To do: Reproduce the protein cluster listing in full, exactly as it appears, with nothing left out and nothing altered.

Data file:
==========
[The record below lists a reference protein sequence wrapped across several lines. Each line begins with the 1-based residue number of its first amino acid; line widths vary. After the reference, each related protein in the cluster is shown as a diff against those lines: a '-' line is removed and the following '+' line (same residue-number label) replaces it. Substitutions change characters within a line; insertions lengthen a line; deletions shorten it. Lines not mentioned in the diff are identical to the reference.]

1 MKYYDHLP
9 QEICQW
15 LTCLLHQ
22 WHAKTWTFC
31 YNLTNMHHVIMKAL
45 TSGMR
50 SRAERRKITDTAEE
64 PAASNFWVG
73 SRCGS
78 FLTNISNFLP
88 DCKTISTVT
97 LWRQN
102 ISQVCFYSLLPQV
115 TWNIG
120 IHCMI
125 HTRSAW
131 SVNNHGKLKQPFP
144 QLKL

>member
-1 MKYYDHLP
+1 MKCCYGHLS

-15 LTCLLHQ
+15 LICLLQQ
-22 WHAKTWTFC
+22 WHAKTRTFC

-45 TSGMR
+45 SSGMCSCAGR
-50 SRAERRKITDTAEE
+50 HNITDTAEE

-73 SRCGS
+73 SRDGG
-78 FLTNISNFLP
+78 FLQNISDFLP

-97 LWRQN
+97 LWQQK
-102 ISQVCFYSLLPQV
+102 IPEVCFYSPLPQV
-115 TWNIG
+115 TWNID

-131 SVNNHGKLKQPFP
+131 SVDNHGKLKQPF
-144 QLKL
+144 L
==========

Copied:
[The record below lists a reference protein sequence wrapped across several lines. Each line begins with the 1-based residue number of its first amino acid; line widths vary. After the reference, each related protein in the cluster is shown as a diff against those lines: a '-' line is removed and the following '+' line (same residue-number label) replaces it. Substitutions change characters within a line; insertions lengthen a line; deletions shorten it. Lines not mentioned in the diff are identical to the reference.]

1 MKYYDHLP
9 QEICQW
15 LTCLLHQ
22 WHAKTWTFC
31 YNLTNMHHVIMKAL
45 TSGMR
50 SRAERRKITDTAEE
64 PAASNFWVG
73 SRCGS
78 FLTNISNFLP
88 DCKTISTVT
97 LWRQN
102 ISQVCFYSLLPQV
115 TWNIG
120 IHCMI
125 HTRSAW
131 SVNNHGKLKQPFP
144 QLKL

>member
-1 MKYYDHLP
+1 MKCCYGHLS

-15 LTCLLHQ
+15 LICLLQQ
-22 WHAKTWTFC
+22 WHAKTRTFC

-45 TSGMR
+45 SSGMCSCAGR
-50 SRAERRKITDTAEE
+50 HNITDTAEE

-73 SRCGS
+73 SRDGG
-78 FLTNISNFLP
+78 FLQNISDFLP

-97 LWRQN
+97 LWQQK
-102 ISQVCFYSLLPQV
+102 IPEVCFYSPLPQV
-115 TWNIG
+115 TWNID

-131 SVNNHGKLKQPFP
+131 SVDNHGKLKQPF
-144 QLKL
+144 L